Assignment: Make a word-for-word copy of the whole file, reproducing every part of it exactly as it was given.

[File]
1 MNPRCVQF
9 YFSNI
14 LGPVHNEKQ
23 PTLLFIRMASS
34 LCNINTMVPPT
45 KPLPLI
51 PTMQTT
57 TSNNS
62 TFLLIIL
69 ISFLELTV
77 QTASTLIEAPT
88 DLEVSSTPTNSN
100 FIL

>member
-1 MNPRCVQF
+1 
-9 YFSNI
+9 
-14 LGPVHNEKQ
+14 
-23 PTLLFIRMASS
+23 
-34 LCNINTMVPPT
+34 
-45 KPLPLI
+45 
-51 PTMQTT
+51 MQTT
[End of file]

1 MNPRCVQF
9 YFSNI
14 LGPVHNEKQ
23 PTLLFIRMASS
34 LCNINTMVPPT
45 KPLPLI
51 PTMQTT
57 TSNNS
62 TFLLIIL
69 ISFLELTV
77 QTASTLIEAPT
88 DLEVSSTPTNSN
100 FIL

>member
-1 MNPRCVQF
+1 
-9 YFSNI
+9 
-14 LGPVHNEKQ
+14 
-23 PTLLFIRMASS
+23 
-34 LCNINTMVPPT
+34 
-45 KPLPLI
+45 
-51 PTMQTT
+51 MQTT